Friday, November 21, 2008


Some may think Darkness is one particular individual. I like to think it is about 75% of what I saw on my mountain bike ride this past Wednesday evening.

After Sunday's Epic Ride Ohio Rob did not want to explore CT trails at night with the loaner singlespeed 'that fits well for someone needing a 17inch frame'. Collectively, we decided it was best to ride yet another 26inch wheeled bicycle. And a 4inch travel full suspension with gears for that matter! At least the frame fit for him. I dusted off The Groover and Robb had a bicycle for the evening.

Temps were hovering around freezing or most likely in the mid to upper 20s (fahrenheit). I bundled up with my super thick riding jacket (which later became a mistake because it was too warm) and quickly realized I had two pairs of insulated knickers and not one pair of knickers and another pair of full length insulated tights. Guess my shins are going to be cold (I really could have used some 12inch tall Swiftwicks). Robb also realized that his second light's battery was dead. Guess he's riding with one Halogen light atop his head.

The usual gang was off at 5pm. Road was cold but we only needed to ride about 10minutes to get to the trails. Probably 20minutes into our trail ride I am confused. Why does my HID light look so dull? A few minutes later total darkness. Ugh oh. Battery died. Now I knew I didn't charge the battery but the past few weeks have resulted in me getting about three weekly rides out of one charge. To ensure that I brought the battery into the office while I was at work on Wednesday. Guess it just didn't have enough juice. FUN.

Now I'm riding the fully RIGID singlespeed by BRAIL in a very ROCKY and TECHNICAL wooded section in the DARK. I immediately decided to hang onto a buddy's wheel. Use his light to figure out where I'm going and pretty much ride in the shadows of our group of six. Glenn's light was just far enough to where I'd normally be viewing if I had my own light (even with me riding right on his back wheel). This became 'interesting' quite fast with the tight singletrack. I could see around the bend but had no idea what I was immediately riding over until right ontop of it. Good balance and agility training!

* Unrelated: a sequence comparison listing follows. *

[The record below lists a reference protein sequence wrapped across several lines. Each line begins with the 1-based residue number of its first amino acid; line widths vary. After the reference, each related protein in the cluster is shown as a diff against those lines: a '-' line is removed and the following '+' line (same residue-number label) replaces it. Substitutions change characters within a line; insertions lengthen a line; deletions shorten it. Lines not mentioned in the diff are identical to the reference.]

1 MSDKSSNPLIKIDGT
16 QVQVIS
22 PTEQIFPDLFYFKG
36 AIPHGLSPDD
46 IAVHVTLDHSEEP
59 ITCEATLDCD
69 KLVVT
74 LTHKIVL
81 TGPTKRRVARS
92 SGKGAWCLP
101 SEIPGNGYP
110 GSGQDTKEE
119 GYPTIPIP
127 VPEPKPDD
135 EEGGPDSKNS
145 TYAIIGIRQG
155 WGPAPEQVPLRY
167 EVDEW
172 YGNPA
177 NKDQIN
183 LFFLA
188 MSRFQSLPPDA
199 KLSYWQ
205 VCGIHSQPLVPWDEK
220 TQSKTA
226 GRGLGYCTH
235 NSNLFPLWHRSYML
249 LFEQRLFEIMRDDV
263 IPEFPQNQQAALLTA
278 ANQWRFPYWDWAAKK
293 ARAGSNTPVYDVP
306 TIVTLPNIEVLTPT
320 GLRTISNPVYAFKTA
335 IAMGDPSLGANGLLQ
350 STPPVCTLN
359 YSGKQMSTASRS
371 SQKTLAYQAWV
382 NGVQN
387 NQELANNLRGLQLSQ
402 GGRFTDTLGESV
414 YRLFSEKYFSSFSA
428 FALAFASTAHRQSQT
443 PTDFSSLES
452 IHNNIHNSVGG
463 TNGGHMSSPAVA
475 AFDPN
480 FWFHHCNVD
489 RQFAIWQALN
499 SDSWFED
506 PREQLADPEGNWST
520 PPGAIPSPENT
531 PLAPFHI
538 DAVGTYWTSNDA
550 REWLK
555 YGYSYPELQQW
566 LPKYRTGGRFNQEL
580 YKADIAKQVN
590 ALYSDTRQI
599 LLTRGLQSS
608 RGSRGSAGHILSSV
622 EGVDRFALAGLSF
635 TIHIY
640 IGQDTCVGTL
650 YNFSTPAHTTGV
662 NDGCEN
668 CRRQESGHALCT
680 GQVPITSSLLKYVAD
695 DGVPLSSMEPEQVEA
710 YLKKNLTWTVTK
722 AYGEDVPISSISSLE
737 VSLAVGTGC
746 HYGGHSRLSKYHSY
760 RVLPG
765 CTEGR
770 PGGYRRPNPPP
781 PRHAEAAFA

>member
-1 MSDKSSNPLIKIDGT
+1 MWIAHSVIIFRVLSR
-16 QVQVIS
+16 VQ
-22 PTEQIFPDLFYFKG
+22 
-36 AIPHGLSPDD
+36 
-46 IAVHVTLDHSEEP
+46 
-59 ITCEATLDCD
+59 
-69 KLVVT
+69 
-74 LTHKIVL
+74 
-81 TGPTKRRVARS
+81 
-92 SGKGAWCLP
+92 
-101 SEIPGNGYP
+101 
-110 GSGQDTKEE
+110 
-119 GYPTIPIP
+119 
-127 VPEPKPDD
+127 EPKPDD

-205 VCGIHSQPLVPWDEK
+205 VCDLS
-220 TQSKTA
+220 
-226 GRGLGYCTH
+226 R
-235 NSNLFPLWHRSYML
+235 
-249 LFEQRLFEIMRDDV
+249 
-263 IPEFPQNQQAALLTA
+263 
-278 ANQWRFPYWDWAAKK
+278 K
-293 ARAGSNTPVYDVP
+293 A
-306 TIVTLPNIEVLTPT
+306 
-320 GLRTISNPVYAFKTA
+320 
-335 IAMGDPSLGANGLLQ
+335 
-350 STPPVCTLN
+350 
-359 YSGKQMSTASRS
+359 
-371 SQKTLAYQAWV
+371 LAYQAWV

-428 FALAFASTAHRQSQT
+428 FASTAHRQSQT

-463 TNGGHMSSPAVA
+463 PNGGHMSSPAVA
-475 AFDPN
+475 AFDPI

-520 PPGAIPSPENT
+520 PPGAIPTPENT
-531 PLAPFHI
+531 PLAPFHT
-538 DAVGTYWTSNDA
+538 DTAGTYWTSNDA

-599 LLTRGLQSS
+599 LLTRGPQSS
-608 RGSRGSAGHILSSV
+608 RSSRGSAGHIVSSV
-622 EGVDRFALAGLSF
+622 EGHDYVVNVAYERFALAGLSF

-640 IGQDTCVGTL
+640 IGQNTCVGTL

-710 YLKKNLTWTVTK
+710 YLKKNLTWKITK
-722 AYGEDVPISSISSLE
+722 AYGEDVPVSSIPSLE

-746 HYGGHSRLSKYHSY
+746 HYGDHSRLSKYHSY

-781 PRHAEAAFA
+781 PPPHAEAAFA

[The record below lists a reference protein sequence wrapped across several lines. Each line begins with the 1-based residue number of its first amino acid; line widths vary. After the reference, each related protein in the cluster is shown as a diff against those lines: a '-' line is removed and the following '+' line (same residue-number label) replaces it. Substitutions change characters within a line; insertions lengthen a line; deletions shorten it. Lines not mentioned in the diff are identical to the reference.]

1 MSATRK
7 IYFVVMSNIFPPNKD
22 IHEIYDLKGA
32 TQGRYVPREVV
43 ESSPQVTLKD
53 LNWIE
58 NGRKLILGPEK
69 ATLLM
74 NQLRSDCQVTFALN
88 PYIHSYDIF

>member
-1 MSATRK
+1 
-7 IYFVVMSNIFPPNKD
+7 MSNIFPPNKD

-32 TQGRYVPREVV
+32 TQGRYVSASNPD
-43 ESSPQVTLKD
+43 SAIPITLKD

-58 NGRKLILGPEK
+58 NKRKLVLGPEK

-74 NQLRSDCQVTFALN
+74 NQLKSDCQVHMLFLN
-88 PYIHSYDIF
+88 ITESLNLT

Once off the technical stuff we kept to more mellow trails so I hung with it and kept on riding in the shadows. Somewhere along here Robb broke a pin in the chain on his bike. Hmm. Relatively new bike that gets ridden maybe 20miles a year and the chain broke? Ugh oh. With my chaintool in tow I went to work taking a link out. After putting the new link in for some strange reason I moved my hand over the chain and my thumb caught a burr. Slice. Now my thumb has a big gapping cut in it and blood everywhere. Robb finished up the chain while I quickly tried to figure out how to fix my issue at hand. Bob offered the duct tape off his shoes while I realized I could use the electrical tape off my seatpost to apply pressure to the wound. End result: electrical-taped thumb provided enough pressure to stop the bleeding and I could get my glove back on and continue riding. So much pressure that by the time we got back to Bob's house I couldn't feel my thumb (the cold didn't help either). After changing and cleaning up at Bob's house we put a proper bandage on my thumb and alles ist guten!